Refreshed from the summer holidays and dipping a toe in to autumn, the September issue of Progressive Greetings is out now, delivering all the views and news, industry stories and new greeting card launches, and much, much more!
The finalists of The Henries 2018 greeting card product awards have been revealed! Last month over 50 retail buyers considered the 15,000 greeting cards and items of giftwrapping that formed this year’s record breaking entries from publishers of all shapes and sizes.
Reading like a ‘who’s who’ of card buyers, this year’s impressive Henries Judging Panel included buyers from Paperchase, Scribbler, WHSmith, John Lewis, Oliver Bonas, Between the Lines, Sainsbury’s, Fenwick, Longacres Garden Centres, House of Cards, Postmark, Moonpig as well as host of leading independents from right across the retail spectrum.
Commenting on The Henries Judging Day, Kim Lewis, buyer from Longacres Garden Centre Group said: “The Henries is a brilliant way of championing our publishers – from the largest to the smallest all being treated equally.”
To see all of this year’s Henries Awards finalists (click to pages 35-75) within the September issue of Progressive Greetings
In a flashback to the 1980s, the theme of this year’s Henries Awards’ Electric Dreams ball, and the vintage decade of big haired bands, yuppies with shoulder pads, gold lame and synth pop, The Henries Awards Judging Panel 2018 went on a retro revival to share their personal revelations of what they feel were the best things about the 80s, adding their views on what would be a ‘hot hit’ for our industry right now.
Claire Castle, senior buyer of WHSmith, believed the 80s were a great time for music: “The music was the best ever – Depeche Mode, Duran Duran etc! And the clothes – at the time I really liked the big shoulder pads and shiny suits.”
And to boost the industry today, Claire feels that, “Free parking on high street would help retailers; smaller print runs for seasonal cards; and set and adopt industry standards for environmentally-friendly packaging.”
Sally Matson, owner of Red Card in Petworth, loved “the Sony Walkman – I won one in a competition – portable music for the first time! Also the 80s were a time for amazing movies – The Breakfast Club, Top Gun, ET – all the favourites of my teen daughters now.”
Hot hitters for the industry now, Sally adds, would be, “To stop the closures of banks and post offices in small and medium-sized towns and more things like ‘my shop life collective’.”
See more of the retailer judges’ 80s revelations (click to pages 25-29).
In the September issue PG ‘grills’ Toasted Crumpet’s founder and illustrator Jo Clarke, who reveals how she turned her back on a glittering career in the City with Price Waterhouse to launch her card, prints and gift company and the trials, tribulations and triumphs of juggling a business with a young family.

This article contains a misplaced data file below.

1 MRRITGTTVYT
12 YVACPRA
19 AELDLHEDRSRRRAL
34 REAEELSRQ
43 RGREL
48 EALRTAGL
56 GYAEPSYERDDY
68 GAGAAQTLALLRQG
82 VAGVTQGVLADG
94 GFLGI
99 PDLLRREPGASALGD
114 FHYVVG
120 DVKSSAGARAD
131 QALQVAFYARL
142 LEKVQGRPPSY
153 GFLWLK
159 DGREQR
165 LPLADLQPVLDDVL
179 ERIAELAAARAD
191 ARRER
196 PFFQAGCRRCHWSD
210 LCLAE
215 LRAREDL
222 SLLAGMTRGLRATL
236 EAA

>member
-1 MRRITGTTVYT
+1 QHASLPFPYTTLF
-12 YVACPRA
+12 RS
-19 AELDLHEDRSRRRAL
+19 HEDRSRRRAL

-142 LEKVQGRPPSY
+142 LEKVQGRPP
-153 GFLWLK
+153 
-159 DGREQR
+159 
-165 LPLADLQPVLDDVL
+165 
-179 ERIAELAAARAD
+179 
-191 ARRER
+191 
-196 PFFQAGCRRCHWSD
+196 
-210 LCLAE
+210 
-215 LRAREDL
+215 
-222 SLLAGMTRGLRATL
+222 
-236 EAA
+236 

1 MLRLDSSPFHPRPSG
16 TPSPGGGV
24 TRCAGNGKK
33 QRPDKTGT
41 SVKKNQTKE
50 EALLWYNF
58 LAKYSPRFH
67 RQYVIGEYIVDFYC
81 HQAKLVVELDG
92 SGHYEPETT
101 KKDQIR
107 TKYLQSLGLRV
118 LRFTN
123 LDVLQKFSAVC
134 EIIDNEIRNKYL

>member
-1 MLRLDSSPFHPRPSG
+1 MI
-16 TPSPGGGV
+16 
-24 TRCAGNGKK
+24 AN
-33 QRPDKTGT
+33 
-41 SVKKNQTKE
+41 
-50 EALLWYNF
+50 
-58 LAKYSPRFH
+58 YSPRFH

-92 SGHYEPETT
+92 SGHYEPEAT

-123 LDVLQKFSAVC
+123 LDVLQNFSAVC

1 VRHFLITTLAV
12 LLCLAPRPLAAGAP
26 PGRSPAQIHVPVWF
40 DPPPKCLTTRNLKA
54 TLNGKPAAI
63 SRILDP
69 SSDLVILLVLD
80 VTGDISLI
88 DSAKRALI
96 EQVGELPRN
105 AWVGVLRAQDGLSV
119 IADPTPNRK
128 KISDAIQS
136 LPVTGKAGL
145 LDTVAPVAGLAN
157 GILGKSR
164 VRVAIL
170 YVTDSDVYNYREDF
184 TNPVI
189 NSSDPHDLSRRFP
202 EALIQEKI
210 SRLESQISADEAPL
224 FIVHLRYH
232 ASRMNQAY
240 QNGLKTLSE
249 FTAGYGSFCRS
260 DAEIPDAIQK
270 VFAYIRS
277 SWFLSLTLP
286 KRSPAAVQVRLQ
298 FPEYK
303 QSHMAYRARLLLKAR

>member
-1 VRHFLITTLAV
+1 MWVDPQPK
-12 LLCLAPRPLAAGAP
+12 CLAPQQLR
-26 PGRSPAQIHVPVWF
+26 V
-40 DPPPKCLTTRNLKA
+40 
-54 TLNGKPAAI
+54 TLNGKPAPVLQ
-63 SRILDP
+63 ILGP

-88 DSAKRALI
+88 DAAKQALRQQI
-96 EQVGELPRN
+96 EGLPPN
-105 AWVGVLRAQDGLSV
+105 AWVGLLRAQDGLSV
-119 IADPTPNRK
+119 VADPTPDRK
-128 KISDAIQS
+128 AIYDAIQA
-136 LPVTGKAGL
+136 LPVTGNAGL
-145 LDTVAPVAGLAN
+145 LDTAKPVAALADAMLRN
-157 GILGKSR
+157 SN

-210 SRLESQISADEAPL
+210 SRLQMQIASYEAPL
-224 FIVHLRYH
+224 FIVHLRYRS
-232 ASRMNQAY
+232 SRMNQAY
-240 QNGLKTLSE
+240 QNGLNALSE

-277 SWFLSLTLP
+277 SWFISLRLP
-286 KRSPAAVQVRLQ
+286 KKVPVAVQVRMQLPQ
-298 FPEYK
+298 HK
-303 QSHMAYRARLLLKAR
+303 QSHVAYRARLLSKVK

Jo was surprised at the dazzling retailer response at PG Live in 2017, only her second time exhibiting at a trade show, receiving handfuls of Retas Golden, Silver and Sunshine Tickets from buyers at the fair: “I vividly remember setting up at PG Live in 2017 thinking: ‘If this doesn’t work then perhaps I am not destined to be a card publisher.’ Thankfully the response I received blew me away and spurred me to do so much more.”
Find out more about Jo’s journey in September PG. (click to pages 76-77).
With the upcoming Brand Licensing Europe trade exhibition (October 9-11, at London’s Olympia), PG September highlights how licensing is flourishing in the greetings industry.
The finalists in The Henries’ Best Licensed Range category is testament to this blooming licensing action. While entertainment giant Disney is in there (with Hallmark’s Disney/Marvel Magazine Covers), Danilo’s Ladybird Books for Grown-ups chimes the nostalgic bell, as does UKG’s Peter Rabbit range and Woodmansterne’s Quentin Blake collection, the remaining two finalists, both from The Art File, hail from the design world (Sara Miller and I Like Birds).
With the UK public spending £11.2 billion on licensed merchandise in the last year, it’s not surprising that more greeting card publishers than ever before are joining the licensing fray. (click to pages 89-91).
Freelance illustrator Jane Newland (represented by the the Bright Group) has had her work gracing the cover of Breath and Flow magazines, appeared in Vogue on bedding for Anthropologie and on the Summertime greeting card range from Roger la Borde.
“I was inspired to become an illustrator by my dad and grandfather. My dad is an amazing landscape painter of moody, glorious-skied Norfolk landscapes, and my grandfather, who was an architect by trade, also painted illustratively, particularly once he had retired. His work was reminiscent of Arthur Rackham, and as a child I loved sitting beside him watching him work.
Now, I am still inspired by dad and granddad mostly and I like to think I’ve kind of merged the two into my own style,” explains Jane.
With her profile increasing, Jane shares her story and her creative inspirations in PG’s Art Source. (click to page 97).
And, of course, September PG also includes, Innovations featuring some of the new greeting card range launches at this month’s Autumn Fair and Top Drawer Autumn (click to pages 79-86); wise words from regular columnists David Robertson of Scottish retailer JP Pozzi, who this month discusses retail reinvention (click to pages 20-21); and publisher Blue Eyed-Sun’s Jeremy Corner looks at the benefits of Thinking of You Week (click to pages 92-93).
Plus, what’s currently the hottest card product for retailers (click to pages 100-101) and the industry’s latest news.
All this in the pages of a lovely glossy magazine and online too!